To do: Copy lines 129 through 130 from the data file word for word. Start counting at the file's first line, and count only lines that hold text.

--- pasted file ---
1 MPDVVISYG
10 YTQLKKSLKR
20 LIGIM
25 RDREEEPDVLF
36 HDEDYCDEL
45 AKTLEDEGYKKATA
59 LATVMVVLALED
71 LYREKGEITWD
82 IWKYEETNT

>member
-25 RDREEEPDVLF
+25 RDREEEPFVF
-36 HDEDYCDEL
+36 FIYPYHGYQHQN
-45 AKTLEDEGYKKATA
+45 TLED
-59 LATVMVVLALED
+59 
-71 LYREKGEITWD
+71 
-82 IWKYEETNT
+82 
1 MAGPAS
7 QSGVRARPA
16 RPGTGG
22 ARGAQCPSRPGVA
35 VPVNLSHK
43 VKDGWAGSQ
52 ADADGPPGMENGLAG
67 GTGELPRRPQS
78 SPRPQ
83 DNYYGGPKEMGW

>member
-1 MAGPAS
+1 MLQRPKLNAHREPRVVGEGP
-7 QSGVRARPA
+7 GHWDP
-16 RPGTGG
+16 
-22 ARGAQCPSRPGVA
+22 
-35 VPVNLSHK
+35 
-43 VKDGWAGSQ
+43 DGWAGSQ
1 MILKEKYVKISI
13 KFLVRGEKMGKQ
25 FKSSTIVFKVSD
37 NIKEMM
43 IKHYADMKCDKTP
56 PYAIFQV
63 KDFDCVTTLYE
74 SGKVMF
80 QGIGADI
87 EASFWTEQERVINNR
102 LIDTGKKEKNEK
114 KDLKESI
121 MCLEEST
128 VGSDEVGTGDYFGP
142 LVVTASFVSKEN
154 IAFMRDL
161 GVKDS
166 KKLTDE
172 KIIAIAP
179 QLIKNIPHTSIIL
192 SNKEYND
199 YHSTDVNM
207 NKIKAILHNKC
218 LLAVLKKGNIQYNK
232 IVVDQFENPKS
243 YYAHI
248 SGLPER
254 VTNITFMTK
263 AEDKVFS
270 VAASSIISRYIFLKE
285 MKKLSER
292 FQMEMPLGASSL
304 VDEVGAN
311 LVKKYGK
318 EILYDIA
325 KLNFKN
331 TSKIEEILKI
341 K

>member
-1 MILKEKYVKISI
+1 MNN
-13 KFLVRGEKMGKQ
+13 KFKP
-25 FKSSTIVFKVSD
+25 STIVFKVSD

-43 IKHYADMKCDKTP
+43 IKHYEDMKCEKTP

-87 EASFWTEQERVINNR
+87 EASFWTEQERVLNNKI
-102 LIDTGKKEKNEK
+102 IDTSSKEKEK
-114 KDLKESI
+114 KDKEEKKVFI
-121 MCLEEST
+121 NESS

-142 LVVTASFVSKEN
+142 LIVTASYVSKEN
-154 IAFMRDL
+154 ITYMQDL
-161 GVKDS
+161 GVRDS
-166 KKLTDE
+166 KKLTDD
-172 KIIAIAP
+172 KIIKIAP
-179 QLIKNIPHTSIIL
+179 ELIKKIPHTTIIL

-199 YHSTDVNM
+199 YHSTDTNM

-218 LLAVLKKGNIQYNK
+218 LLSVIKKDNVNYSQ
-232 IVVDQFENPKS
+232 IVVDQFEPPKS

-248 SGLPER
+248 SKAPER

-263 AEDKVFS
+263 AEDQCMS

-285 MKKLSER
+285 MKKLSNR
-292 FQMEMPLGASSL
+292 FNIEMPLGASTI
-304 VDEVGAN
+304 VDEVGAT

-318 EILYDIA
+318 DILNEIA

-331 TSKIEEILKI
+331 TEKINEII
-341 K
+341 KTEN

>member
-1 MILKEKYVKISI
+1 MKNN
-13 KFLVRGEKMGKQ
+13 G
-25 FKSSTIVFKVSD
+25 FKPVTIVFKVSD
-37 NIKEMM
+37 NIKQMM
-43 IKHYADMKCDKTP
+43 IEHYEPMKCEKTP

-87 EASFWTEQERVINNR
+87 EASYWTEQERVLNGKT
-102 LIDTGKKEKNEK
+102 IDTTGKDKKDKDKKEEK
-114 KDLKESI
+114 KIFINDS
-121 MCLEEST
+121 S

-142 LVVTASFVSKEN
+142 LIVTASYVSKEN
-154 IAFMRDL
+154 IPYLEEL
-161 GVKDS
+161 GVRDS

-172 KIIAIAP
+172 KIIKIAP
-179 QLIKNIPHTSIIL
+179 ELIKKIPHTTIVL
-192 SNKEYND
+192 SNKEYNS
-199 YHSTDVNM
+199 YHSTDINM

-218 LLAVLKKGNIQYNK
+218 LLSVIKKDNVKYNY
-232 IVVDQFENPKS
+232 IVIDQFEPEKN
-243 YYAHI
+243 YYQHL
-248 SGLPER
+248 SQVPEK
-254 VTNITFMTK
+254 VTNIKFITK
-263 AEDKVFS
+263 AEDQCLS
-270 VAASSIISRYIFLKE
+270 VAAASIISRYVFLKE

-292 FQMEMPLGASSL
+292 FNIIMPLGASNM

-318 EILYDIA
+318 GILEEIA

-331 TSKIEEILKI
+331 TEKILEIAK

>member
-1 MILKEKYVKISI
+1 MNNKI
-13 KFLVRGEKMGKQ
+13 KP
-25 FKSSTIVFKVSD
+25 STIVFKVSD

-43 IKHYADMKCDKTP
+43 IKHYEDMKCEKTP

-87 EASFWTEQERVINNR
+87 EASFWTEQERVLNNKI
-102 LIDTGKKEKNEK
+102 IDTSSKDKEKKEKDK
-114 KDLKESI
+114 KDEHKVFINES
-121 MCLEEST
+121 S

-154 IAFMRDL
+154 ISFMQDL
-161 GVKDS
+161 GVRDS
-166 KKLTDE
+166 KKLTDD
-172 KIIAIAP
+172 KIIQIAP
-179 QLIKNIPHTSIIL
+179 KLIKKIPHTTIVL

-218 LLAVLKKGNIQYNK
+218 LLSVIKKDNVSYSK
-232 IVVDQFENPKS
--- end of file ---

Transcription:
-318 EILYDIA
+318 DILNEIA